Any other teaching book recommendations out there?

Friday, July 28, 2006

Note Taking / Using Your Notes

I'm batting an idea around my head about actually teaching "note using" skills this year in all my classes. It seems to me that a majority (or at least too many to be comfortable) of my students don't know how to use their notes once they get home. They seem to be just humoring me by "taking notes" and then don't really see the point of them later (or their book for that matter).

I've not fleshed everything out completely yet (all ideas are welcome), but here's what I've come up with so far. Every so often during a class (10 minutes? 5 minutes?), I'll pause the class and ask them to quickly scan over what they've written and then put a noticeable star or mark near things that they need clarification on or more time to think on. Time seems to be in short demand in class, and there are those students who don't need the extra time, so I don't know if I'll spend too much time in class going over every concern. I also want them to become self sufficient and confident in their skills of figuring things out on their own, so maybe I won't address concerns.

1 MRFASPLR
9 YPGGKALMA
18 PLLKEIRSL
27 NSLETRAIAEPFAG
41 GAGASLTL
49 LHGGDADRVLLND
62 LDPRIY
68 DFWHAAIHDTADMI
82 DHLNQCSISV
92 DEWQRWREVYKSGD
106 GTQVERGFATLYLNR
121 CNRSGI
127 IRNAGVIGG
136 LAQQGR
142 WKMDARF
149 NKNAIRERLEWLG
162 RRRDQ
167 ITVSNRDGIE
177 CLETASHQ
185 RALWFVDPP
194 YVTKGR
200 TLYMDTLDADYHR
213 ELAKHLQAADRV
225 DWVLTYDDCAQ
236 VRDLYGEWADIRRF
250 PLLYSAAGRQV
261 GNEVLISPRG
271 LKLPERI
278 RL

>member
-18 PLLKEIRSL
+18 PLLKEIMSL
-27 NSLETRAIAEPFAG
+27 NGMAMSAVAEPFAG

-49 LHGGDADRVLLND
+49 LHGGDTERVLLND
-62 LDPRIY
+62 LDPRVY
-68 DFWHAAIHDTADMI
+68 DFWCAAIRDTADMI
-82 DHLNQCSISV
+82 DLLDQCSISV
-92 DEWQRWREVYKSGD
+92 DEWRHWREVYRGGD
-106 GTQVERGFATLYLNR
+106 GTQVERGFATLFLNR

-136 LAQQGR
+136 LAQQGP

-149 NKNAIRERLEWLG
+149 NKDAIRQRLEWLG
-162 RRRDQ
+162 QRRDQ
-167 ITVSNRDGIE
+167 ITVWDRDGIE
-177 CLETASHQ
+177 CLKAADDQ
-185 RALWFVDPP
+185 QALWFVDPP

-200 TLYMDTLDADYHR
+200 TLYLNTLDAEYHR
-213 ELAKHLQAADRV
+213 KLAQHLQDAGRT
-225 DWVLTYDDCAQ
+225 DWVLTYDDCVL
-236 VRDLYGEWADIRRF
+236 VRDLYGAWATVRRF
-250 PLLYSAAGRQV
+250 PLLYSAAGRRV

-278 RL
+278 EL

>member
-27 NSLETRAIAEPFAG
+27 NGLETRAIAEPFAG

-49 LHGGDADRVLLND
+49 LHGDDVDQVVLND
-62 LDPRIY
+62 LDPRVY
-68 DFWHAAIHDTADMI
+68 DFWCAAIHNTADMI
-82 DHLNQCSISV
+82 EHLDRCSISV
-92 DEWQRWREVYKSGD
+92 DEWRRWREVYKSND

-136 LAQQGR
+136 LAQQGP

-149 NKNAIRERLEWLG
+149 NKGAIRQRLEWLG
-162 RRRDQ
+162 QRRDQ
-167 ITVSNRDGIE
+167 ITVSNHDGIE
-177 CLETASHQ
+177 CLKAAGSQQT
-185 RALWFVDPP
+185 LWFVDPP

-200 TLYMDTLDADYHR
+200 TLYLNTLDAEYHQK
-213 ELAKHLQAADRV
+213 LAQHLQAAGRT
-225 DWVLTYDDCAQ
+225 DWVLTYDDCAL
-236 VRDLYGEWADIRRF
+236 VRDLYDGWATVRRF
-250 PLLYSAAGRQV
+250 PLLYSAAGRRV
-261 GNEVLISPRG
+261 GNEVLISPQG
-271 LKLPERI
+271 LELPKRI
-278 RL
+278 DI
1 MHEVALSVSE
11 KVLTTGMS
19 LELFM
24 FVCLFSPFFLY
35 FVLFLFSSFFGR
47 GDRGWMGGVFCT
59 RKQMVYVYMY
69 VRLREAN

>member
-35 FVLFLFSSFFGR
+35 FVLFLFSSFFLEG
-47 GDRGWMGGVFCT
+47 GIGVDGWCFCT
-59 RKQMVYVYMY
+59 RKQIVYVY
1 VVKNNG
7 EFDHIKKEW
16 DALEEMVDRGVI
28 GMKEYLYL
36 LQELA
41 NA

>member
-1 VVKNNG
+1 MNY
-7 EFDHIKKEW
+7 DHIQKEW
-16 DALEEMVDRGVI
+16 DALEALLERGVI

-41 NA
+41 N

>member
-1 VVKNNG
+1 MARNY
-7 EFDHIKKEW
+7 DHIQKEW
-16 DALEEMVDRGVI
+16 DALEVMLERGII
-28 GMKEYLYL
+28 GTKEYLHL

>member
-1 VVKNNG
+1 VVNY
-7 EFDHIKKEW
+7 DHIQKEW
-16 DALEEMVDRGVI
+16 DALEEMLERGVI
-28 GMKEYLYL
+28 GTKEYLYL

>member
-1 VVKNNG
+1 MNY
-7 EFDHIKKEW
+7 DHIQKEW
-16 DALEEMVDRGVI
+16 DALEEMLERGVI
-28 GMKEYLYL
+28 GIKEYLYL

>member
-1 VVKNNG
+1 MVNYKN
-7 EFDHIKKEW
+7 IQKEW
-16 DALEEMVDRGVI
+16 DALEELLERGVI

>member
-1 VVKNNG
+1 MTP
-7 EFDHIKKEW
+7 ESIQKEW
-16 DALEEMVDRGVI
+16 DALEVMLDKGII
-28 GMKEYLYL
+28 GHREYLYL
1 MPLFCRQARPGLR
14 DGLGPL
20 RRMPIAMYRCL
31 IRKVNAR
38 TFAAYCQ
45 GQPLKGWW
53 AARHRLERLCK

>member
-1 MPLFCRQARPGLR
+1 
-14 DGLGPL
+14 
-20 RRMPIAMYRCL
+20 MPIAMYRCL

Then I'll discuss or teach them how to use their notes when they're at home doing homework. ... Maybe a poster up in class (and give them a copy) as a constant reminder:

"How to do homework"
1. scan over class notes to refresh your memory
2. spend time figuring out the starred/confusing sections (ponder / look in book / call a friend / go on line)
3. start your homework (with header: page #, problem #s, date, topic(?)). attempt every problem.
4. for those you do not know how to do, make a start / look for examples in book/notes, write down specific reasons you got stuck